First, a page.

Friday, June 1, 2007

Psychology of jokes

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Is anyone ever mention about Psychology of the jokes? Why peoples make a joke and laugh when hear a joke and so on?

Why we laugh has been the subject of serious academic study, examples being:

* Immanuel Kant, in Critique of Judgement (1790) states that "Laughter is an effect that arises if a tense expectation is transformed into nothing." Here is Kant's two hundred and seventeen year old joke and his analysis:

"An Englishman at an Indian's table in Surat saw a bottle of ale being opened, and all the beer, turned to froth, rushed out. The Indian, by repeated exclamations, showed his great amazement. - Well, what's so amazing in that? asked the Englishman. - Oh, but I'm not amazed at its coming out, replied the Indian, but how you managed to get it all in. - This makes us laugh, and it gives us a hearty pleasure. This is not because, say, we think we are smarter than this ignorant man, nor are we laughing at anything else here that it is our liking and that we noticed through our understanding. It is rather that we had a tense expectation that suddenly vanished..."

* Henri Bergson, in his book Le rire (Laughter, 1901), suggests that laughter evolved to make social life possible for human beings.

* Sigmund Freud's "Jokes and their Relation to the Unconscious". (Der Witz und seine Beziehung zum Unbewußten).

* Arthur Koestler, in The Act of Creation (1964), analyzes humor and compares it to other creative activities, such as literature and science.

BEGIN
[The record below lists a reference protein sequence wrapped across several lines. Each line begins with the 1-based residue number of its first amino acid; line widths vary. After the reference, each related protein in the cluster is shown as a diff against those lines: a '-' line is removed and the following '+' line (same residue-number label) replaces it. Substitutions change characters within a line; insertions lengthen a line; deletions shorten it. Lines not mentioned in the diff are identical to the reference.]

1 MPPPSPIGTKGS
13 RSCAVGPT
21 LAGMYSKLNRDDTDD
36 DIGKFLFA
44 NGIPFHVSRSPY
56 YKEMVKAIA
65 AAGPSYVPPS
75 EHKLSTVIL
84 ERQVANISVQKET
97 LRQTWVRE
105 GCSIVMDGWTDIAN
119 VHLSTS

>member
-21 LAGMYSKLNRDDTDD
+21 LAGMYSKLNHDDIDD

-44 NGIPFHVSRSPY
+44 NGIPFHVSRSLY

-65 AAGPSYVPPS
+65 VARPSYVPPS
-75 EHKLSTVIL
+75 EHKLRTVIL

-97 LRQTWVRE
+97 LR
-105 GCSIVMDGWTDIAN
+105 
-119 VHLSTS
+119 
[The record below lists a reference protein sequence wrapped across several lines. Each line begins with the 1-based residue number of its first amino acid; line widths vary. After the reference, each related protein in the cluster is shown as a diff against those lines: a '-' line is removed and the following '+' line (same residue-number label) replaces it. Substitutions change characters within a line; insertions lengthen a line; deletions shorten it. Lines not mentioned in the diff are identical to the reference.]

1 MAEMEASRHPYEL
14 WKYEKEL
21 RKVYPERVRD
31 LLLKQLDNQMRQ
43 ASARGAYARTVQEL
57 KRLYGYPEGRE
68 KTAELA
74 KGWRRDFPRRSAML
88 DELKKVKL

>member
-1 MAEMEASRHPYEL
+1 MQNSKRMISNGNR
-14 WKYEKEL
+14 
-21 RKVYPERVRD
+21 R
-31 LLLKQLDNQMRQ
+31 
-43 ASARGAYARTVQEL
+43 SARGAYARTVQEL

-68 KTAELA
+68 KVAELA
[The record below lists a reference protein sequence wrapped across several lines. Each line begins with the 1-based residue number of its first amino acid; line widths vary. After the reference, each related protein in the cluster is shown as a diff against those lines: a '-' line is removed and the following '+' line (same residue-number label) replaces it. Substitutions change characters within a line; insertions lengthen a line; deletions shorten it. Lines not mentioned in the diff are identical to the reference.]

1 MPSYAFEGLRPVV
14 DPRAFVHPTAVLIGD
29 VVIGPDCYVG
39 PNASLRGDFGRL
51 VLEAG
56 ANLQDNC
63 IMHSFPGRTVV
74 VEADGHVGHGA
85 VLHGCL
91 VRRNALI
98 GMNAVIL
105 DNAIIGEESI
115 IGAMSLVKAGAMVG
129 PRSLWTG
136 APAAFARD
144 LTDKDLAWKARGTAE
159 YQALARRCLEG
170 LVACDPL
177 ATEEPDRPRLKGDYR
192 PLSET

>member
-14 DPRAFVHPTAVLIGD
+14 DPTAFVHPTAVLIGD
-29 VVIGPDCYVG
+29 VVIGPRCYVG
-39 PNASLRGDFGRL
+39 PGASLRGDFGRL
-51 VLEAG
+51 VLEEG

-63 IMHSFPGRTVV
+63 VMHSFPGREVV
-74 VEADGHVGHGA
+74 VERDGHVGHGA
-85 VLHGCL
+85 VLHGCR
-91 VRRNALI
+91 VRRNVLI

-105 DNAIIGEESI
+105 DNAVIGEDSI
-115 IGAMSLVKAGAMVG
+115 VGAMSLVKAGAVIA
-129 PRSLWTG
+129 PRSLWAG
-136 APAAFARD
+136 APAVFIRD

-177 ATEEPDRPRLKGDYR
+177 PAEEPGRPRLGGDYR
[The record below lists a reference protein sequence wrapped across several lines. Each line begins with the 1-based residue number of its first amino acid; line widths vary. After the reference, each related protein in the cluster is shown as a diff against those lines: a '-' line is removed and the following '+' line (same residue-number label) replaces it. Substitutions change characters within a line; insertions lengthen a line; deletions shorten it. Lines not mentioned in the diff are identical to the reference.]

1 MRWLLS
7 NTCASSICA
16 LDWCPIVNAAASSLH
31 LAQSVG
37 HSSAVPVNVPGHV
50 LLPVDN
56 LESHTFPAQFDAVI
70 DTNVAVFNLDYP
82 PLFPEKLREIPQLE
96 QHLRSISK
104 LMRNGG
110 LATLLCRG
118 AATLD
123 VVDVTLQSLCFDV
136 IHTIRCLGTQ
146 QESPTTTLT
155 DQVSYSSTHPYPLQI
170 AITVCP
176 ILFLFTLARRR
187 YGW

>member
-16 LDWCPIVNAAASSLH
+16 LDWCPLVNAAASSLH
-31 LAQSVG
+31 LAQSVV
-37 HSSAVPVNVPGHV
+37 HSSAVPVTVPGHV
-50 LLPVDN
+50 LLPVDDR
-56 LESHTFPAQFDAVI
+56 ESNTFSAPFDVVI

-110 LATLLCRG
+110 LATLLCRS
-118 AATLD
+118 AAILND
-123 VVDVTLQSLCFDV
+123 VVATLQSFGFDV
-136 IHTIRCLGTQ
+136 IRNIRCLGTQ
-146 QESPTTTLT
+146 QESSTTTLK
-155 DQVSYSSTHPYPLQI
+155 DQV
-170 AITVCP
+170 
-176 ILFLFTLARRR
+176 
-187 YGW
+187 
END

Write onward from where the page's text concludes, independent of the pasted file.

* Marvin Minsky in Society of Mind (1986).

Marvin Minsky suggests that laughter has a specific function related to the human brain. In his opinion jokes and laughter are mechanisms for the brain to learn nonsense. For that reason, he argues, jokes are usually not as funny when you hear them repeatedly.

* Edward de Bono in "The Mechanism of the Mind" (1969) and "I am Right, You are Wrong" (1990).

Edward de Bono suggests that the mind is a pattern-matching machine, and that it works by recognizing stories and behavior and putting them into familiar patterns. When a familiar connection is disrupted and an alternative unexpected new link is made in the brain via a different route than expected, then laughter occurs as the new connection is made. This theory explains a lot about jokes. For example:

* Why jokes are only funny the first time they are told: once they are told the pattern is already there, so there can be no new connections, and so no laughter.

* Why jokes have an elaborate and often repetitive set up: The repetition establishes the familiar pattern in the brain. A common method used in jokes is to tell almost the same story twice and then deliver the punch line the third time the story is told. The first two tellings of the story evoke a familiar pattern in the brain, thus priming the brain for the punch line.

* Why jokes often rely on stereotypes: the use of a stereotype links to familiar expected behavior, thus saving time in the set-up.

* Why jokes are variants on well-known stories (eg the genie and a lamp and a man walks into a bar): This again saves time in the set up and establishes a familiar pattern.

* In 2002, Richard Wiseman conducted a study intended to discover the world's funniest joke.

* Humor and Jokes have also been concluded to be logic that is completely random or vise versa.

Laughter, the intended human reaction to jokes, is healthful in moderation, uses the stomach muscles, and releases endorphins, natural happiness-inducing chemicals, into the bloodstream.

One of the most complete and informative books on different types of jokes and how to tell them is Isaac Asimov's Treasury of Humor (1971), which encompasses several broad categories of humor, and gives useful tips on how to tell them, whom to tell them to, and ways to change the joke to fit one's audience.

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